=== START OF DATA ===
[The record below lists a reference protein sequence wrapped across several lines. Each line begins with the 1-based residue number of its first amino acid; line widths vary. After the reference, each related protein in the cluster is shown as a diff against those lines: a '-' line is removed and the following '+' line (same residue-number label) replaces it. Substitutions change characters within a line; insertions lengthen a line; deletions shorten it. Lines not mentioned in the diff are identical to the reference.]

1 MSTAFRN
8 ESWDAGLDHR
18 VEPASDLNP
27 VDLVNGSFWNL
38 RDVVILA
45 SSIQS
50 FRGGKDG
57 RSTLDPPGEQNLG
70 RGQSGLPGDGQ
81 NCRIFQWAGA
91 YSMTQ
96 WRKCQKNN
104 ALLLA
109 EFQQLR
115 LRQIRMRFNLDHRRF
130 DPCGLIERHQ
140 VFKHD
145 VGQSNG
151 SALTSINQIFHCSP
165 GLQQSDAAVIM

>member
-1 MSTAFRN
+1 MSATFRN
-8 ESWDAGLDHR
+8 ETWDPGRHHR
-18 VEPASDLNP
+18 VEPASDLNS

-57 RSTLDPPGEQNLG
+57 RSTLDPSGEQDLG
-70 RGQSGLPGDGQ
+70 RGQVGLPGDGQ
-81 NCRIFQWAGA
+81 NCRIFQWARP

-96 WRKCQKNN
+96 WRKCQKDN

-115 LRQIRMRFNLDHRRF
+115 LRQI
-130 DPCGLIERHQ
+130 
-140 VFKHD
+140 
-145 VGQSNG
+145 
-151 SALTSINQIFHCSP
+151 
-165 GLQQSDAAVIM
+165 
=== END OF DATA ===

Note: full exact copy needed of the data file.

[The record below lists a reference protein sequence wrapped across several lines. Each line begins with the 1-based residue number of its first amino acid; line widths vary. After the reference, each related protein in the cluster is shown as a diff against those lines: a '-' line is removed and the following '+' line (same residue-number label) replaces it. Substitutions change characters within a line; insertions lengthen a line; deletions shorten it. Lines not mentioned in the diff are identical to the reference.]

1 MSTAFRN
8 ESWDAGLDHR
18 VEPASDLNP
27 VDLVNGSFWNL
38 RDVVILA
45 SSIQS
50 FRGGKDG
57 RSTLDPPGEQNLG
70 RGQSGLPGDGQ
81 NCRIFQWAGA
91 YSMTQ
96 WRKCQKNN
104 ALLLA
109 EFQQLR
115 LRQIRMRFNLDHRRF
130 DPCGLIERHQ
140 VFKHD
145 VGQSNG
151 SALTSINQIFHCSP
165 GLQQSDAAVIM

>member
-1 MSTAFRN
+1 MSATFRN
-8 ESWDAGLDHR
+8 ETWDPGRHHR
-18 VEPASDLNP
+18 VEPASDLNS

-57 RSTLDPPGEQNLG
+57 RSTLDPSGEQDLG
-70 RGQSGLPGDGQ
+70 RGQVGLPGDGQ
-81 NCRIFQWAGA
+81 NCRIFQWARP

-96 WRKCQKNN
+96 WRKCQKDN

-115 LRQIRMRFNLDHRRF
+115 LRQI
-130 DPCGLIERHQ
+130 
-140 VFKHD
+140 
-145 VGQSNG
+145 
-151 SALTSINQIFHCSP
+151 
-165 GLQQSDAAVIM
+165 